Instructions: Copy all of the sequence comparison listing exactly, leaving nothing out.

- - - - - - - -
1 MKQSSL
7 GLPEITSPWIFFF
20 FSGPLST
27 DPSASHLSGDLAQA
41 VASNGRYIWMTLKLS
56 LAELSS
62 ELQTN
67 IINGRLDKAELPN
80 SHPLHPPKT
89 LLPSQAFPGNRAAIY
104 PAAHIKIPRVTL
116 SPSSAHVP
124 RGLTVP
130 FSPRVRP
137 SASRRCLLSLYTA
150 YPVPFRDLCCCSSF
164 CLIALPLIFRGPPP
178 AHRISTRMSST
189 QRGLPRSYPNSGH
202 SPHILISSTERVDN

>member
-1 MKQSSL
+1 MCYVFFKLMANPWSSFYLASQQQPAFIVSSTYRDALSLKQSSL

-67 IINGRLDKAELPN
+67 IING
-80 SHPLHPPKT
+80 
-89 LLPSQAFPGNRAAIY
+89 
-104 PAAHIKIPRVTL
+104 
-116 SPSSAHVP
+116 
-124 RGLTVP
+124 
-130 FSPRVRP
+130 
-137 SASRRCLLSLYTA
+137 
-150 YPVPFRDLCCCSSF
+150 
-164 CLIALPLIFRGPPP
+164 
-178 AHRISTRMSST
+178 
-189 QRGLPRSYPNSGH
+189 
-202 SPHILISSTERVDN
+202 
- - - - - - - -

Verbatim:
1 MKQSSL
7 GLPEITSPWIFFF
20 FSGPLST
27 DPSASHLSGDLAQA
41 VASNGRYIWMTLKLS
56 LAELSS
62 ELQTN
67 IINGRLDKAELPN
80 SHPLHPPKT
89 LLPSQAFPGNRAAIY
104 PAAHIKIPRVTL
116 SPSSAHVP
124 RGLTVP
130 FSPRVRP
137 SASRRCLLSLYTA
150 YPVPFRDLCCCSSF
164 CLIALPLIFRGPPP
178 AHRISTRMSST
189 QRGLPRSYPNSGH
202 SPHILISSTERVDN

>member
-1 MKQSSL
+1 MCYVFFKLMANPWSSFYLASQQQPAFIVSSTYRDALSLKQSSL

-67 IINGRLDKAELPN
+67 IING
-80 SHPLHPPKT
+80 
-89 LLPSQAFPGNRAAIY
+89 
-104 PAAHIKIPRVTL
+104 
-116 SPSSAHVP
+116 
-124 RGLTVP
+124 
-130 FSPRVRP
+130 
-137 SASRRCLLSLYTA
+137 
-150 YPVPFRDLCCCSSF
+150 
-164 CLIALPLIFRGPPP
+164 
-178 AHRISTRMSST
+178 
-189 QRGLPRSYPNSGH
+189 
-202 SPHILISSTERVDN
+202 